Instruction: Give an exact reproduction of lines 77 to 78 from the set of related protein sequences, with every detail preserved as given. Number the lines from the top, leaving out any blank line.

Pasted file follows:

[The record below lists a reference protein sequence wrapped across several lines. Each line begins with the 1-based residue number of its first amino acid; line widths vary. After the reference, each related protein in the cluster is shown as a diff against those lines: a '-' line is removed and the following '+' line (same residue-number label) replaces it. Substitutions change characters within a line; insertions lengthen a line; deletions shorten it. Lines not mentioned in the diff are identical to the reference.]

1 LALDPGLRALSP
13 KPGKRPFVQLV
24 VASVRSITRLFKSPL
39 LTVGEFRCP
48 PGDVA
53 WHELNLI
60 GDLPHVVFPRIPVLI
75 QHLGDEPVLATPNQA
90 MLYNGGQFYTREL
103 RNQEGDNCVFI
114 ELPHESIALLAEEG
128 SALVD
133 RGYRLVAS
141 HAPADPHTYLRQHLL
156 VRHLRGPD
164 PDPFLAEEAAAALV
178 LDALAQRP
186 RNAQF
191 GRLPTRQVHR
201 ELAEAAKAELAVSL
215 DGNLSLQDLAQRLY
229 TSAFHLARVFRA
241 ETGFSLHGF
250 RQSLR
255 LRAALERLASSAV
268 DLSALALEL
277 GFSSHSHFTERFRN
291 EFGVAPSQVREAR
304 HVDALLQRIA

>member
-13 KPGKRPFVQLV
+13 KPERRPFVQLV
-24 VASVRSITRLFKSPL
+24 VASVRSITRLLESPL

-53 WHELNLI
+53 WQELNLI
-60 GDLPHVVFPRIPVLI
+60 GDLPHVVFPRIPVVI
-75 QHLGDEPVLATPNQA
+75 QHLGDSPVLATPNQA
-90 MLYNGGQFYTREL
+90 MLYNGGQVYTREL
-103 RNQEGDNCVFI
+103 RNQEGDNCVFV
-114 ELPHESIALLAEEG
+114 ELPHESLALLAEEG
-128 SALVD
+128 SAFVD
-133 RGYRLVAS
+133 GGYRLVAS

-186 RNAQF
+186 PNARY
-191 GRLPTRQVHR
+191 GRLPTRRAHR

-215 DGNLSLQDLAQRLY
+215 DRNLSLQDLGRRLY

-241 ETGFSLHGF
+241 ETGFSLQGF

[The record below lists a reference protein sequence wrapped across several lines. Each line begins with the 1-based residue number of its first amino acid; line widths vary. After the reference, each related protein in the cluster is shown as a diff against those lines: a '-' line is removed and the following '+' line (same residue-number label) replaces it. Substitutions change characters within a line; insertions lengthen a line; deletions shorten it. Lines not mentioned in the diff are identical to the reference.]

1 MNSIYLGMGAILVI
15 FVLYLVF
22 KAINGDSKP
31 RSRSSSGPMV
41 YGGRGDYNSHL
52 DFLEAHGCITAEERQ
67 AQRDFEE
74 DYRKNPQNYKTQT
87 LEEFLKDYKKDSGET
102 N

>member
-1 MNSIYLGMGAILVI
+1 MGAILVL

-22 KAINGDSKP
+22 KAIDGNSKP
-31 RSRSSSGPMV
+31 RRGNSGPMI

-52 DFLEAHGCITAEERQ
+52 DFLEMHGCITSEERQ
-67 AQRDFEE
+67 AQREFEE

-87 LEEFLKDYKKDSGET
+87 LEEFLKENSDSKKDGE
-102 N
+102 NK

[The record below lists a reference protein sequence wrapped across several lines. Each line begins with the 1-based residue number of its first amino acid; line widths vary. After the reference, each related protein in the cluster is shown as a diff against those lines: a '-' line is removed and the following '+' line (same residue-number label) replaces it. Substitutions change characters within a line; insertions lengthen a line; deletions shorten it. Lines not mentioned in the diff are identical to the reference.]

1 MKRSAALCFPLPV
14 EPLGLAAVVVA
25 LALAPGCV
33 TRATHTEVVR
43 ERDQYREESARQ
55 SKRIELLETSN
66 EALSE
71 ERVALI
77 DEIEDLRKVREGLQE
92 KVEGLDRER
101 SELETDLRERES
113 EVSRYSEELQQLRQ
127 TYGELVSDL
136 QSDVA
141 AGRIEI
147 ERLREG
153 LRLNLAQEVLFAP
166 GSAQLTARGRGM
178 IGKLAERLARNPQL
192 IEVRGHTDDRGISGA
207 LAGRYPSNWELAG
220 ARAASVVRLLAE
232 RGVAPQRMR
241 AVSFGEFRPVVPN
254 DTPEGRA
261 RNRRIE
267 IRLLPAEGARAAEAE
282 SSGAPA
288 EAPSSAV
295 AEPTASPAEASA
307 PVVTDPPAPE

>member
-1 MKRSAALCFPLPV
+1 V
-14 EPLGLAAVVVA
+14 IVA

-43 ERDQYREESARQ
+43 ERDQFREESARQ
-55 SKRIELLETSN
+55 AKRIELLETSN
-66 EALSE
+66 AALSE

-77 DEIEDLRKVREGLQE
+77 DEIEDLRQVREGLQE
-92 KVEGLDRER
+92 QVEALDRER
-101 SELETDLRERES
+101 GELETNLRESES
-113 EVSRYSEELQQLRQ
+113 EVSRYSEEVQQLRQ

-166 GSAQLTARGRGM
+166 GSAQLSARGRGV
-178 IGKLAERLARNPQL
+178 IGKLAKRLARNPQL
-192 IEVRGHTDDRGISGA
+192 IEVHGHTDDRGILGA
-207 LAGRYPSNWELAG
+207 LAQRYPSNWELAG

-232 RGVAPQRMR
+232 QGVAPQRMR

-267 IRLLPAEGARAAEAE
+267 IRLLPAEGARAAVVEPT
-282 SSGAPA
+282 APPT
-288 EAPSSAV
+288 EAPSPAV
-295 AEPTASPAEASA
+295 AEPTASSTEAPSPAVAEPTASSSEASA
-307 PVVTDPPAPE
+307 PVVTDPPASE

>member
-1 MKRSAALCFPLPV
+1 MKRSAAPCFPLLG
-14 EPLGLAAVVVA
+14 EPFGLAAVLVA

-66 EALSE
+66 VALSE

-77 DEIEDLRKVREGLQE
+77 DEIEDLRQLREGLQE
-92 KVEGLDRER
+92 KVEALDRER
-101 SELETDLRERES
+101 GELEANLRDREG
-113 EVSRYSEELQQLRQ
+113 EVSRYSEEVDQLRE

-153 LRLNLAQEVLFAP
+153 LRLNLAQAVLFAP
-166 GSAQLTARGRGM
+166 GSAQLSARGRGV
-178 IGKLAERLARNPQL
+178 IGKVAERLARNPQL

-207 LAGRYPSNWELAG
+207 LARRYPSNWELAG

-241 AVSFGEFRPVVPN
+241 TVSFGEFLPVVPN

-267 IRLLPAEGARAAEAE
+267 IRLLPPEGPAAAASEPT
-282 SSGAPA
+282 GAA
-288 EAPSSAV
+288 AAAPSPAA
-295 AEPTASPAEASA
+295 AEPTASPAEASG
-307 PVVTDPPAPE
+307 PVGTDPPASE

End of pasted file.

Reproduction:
+31 RRGNSGPMI

-52 DFLEAHGCITAEERQ